Race to prevent disease as thousands of Rohingya refugees arrive daily in Bangladesh - Oxfam

Race to prevent disease as thousands of Rohingya refugees arrive daily in Bangladesh - Oxfam

Aid workers are in a race against time to stop the rapid spread of disease as thousands of Rohingya people continue to arrive in Bangladesh every day. Oxfam warned that an outbreak of cholera would devastate the camps where hundreds of thousands of people are without safe water, shelter or enough food to eat. 

More than 50,000 newly-arrived Rohingya refugees have been hit by diarrhea, pneumonia, skin disease and acute malnutrition as aid agencies struggle to meet the needs of more than half a million people who have arrived from neighbouring Myanmar since August.

Oxfam engineers are working through torrential rain and floods to install water pumps and tanks, latrines and emergency shelters and have so far provided help to 180,000 people in the over-crowded, ill-equipped camps and ad-hoc settlements of Cox's Bazaar. 

Safe water, food and clean toilets are critical to preventing the outbreak of cholera and many other illnesses that have already affected people living in the camps. Currently, the camps are short of 25,000 toilets, increasing the risk of disease.

Enamul Huque, an Oxfam water and sanitation engineer who has worked for more than 25 years building water systems in the world's biggest refugees camps, including Zaatari, Bidi Bidi and Dadaab, says the crisis is one of the fastest population movements he has ever experienced. 

Huque said: “With more than half a million people having arrived in Bangladesh in less than six weeks, we are working as hard as we can to avert a possible cholera outbreak. Providing people here with lifesaving water and sanitation has been a huge challenge, especially along the Naff peninsula where torrential rains have helped to turn the mud tracks over hilly terrain into clay quagmires.”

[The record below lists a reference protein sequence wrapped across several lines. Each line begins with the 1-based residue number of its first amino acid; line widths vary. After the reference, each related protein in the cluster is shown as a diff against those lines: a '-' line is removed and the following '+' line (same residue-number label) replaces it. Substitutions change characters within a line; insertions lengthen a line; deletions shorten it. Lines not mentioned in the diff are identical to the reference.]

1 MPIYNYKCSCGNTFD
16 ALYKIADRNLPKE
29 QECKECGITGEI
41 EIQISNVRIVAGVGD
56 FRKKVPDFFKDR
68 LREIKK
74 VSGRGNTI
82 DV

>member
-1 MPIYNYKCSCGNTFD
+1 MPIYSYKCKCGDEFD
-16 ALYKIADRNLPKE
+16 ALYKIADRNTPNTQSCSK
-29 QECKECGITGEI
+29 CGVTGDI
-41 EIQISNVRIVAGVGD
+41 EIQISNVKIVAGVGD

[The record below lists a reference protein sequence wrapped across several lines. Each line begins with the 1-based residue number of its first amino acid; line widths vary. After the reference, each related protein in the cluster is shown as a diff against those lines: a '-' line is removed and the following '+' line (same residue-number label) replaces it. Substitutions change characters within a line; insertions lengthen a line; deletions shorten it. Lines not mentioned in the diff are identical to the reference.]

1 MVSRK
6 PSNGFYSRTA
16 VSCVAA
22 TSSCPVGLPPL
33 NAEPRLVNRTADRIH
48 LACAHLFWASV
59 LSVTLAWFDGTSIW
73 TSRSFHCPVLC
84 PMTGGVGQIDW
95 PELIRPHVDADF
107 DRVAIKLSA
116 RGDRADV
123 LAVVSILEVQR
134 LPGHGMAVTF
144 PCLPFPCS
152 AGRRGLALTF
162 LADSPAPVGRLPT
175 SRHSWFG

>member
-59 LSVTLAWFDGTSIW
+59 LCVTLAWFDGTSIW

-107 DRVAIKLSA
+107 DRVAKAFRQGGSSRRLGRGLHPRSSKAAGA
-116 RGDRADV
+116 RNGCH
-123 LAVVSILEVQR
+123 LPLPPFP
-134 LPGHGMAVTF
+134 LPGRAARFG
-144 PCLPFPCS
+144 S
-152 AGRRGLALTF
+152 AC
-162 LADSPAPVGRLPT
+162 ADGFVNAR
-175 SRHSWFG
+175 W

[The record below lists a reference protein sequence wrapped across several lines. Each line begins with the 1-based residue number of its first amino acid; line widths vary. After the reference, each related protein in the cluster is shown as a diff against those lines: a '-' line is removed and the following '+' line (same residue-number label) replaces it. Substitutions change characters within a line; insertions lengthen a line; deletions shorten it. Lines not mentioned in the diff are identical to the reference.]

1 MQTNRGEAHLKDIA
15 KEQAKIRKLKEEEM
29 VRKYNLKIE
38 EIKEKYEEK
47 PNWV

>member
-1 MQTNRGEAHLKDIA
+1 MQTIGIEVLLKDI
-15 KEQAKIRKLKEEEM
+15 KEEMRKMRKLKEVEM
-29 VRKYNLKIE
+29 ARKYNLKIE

One woman who has recently arrived in the camp told Oxfam about her journey: “I came to Bangladesh about a month ago with my family. I walked for nine days to reach the camps. For three weeks I didn't have clean water or soap to have a shower or even to wash my hands. Yesterday, we got a toilet and a tub, and today we got soap and some food. I am happy, for the first time in weeks I can finally wash my clothes."

The latest shipment of aid dispatched from Oxfam's warehouse in the UK has provided 15 tonnes of water pumps, water tanks and material for construction of emergency latrines to provide water to 35,000 more people. A further two shipments planned will help Oxfam to reach 200,000 more refugees.

The total need for clean water each day is 58 million litres. The existing supply in and around the camps is providing less than a litre of water per person per day – insufficient to meet even their basic needs. 

In addition to providing clean, safe water and toilets, Oxfam and its partners have also been distributing emergency food materials including flattened rice, sugar and high-energy biscuits as well as providing hygiene materials like laundry and toilet soap to over 100,000 people.

Oxfam are urgently appealing for people to donate to their Bangladesh Rohingya Crisis appeal: https://www.oxfamireland.org/bangladesh  

ENDS

REPUBLIC OF IRELAND: Alice Dawson on 00353 (0) 83 198 1869 / alice.dawson@oxfamireland.org

NORTHERN IRELAND: Phillip Graham on 0044 (0) 7841 102535 / phillip.graham@oxfamireland.org